DRIVING DATA-DEFINED STORAGE
The continual grown in data creation is driving the enterprise and its users to alter their storage strategies beyond traditional file- and block-level storage. A growing interest in object stores is now leveraging new software-defined storage mechanisms. Object storage is rapidly gaining traction within organizations that routinely generate massive amounts of unstructured data, especially when it comes to archiving that data. Data-defined storage is a variation to object storage which is also gaining increased attention as systems move from dedicated host/client/server models to virtualized machines with global or consolidated storage.
Data-defined storage focuses on metadata. In this context, storage smarts now shift toward an emphasis on the content, its meaning, and its informational value versus what was traditionally only the media’s type or location.
By media type, one could infer that the storage medium might be a spinning disk, an optical disc or a linear digital tape. And by location, the store could be a local DAS drive, a high-volume/high-capacity central SAN in a data center or a cloud-based store whose geographic location could be anywhere and most likely completely unknown.
However, when considering the more important value proposition, data-defined storage would reflect more about what the content actually is (e.g., static images, moving images, text, etc.,) and what meaning that data has as it is organized to the context by which it would be used.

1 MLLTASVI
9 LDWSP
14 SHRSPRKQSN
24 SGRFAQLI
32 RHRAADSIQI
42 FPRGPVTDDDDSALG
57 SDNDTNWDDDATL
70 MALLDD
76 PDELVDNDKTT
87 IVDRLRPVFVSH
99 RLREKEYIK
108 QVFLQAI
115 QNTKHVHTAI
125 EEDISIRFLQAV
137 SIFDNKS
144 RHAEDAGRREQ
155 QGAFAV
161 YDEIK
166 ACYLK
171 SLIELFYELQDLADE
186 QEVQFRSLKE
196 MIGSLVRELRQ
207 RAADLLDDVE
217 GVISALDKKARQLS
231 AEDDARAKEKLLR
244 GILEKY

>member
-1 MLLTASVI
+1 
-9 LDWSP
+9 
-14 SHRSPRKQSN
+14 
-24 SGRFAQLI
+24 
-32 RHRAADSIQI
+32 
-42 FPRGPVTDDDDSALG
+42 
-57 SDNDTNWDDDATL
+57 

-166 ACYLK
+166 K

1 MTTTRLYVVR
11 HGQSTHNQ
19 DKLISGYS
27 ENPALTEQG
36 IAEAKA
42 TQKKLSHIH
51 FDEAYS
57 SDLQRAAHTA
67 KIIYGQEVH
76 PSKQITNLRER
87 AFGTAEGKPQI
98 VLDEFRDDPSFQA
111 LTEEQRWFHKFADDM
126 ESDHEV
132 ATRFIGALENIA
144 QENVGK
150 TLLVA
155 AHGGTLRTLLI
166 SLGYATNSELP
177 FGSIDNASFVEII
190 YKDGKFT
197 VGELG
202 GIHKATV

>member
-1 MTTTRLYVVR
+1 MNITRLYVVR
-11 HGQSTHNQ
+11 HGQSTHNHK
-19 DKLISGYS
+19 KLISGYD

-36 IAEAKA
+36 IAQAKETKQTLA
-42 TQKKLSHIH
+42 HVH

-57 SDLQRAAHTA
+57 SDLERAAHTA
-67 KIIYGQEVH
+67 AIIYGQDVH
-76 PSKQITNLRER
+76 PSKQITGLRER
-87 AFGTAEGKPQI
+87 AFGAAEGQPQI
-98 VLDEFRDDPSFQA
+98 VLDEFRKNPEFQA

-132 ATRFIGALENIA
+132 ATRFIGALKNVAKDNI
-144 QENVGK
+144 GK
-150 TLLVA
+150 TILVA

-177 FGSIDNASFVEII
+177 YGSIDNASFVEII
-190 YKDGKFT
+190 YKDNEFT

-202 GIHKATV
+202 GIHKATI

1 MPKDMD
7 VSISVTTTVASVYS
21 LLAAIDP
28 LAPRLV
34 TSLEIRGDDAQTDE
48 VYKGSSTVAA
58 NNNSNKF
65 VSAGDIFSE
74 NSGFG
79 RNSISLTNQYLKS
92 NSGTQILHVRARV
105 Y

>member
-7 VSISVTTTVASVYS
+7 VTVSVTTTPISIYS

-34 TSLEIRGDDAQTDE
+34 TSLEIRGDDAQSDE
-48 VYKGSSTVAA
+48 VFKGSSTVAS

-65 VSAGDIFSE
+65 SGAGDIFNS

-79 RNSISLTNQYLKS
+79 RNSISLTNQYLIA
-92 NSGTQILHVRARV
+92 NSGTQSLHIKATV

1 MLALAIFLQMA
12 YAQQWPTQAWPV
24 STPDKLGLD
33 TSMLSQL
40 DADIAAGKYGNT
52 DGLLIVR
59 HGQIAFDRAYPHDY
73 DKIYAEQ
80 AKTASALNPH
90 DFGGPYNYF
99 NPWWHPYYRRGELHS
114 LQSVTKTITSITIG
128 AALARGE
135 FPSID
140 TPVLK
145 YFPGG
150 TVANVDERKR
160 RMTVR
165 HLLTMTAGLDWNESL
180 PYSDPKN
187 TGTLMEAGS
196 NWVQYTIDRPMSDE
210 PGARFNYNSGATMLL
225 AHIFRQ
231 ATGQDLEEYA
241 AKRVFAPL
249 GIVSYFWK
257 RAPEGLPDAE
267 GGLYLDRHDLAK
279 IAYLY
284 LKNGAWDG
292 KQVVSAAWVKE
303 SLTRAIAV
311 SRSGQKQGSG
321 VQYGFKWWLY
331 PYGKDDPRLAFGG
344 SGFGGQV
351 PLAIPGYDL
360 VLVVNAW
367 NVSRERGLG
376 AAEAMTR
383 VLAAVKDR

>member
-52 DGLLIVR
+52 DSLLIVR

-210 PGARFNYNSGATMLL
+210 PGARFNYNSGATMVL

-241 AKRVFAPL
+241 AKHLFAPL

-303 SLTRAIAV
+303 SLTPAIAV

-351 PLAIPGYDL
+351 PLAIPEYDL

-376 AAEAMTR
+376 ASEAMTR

LOCATION, LOCATION, LOCATION
Data location is becoming less important as organizations become more globally diverse as evidenced by those enterprises who have begun migration to cloud technologies, whether private or public. As user bases expand, the enterprise now begins to depend upon a more datacentric management approach as it enables a single, more unified means of managing its data across expanding and distributed locations.
The enabling technologies that drive content use and metadata utilization include “media independent data storage” whereby the media-defined storage eliminates the storage boundaries typically anchoring media to specific storage media. Those boundaries, touched upon earlier, can be categorized within or across devices such as solid-state drives, hard disk drives, cloud storage and tape storage platforms. This essentially “scales-out” storage across many domains and leverages the capabilities of various storage systems, irrespective of their location.
SECURITY AND IDENTITY
Another formidable advantage of data-defined storage is that of data security and identify management. By employing data-defined storage, organizations are clearly able to address end-to-end identity management right down to individuals and devices themselves. This concept is very helpful in managing mobility requirements as it enhances both information governance and data security in a more unified and comprehensive fashion.
In the next installment, we will look at “software-defined-networking” which enables indexing and complex metadata association and derivatives. Don’t be surprised as you start to hear more and more about these topics going forward.
Karl Paulsen, CPBE and SMPTE Fellow, is the CTO at Diversified. Read more about this and other storage topics in his book “Moving Media Storage Technologies.” Contact Karl at firstname.lastname@example.org.
— TV Technology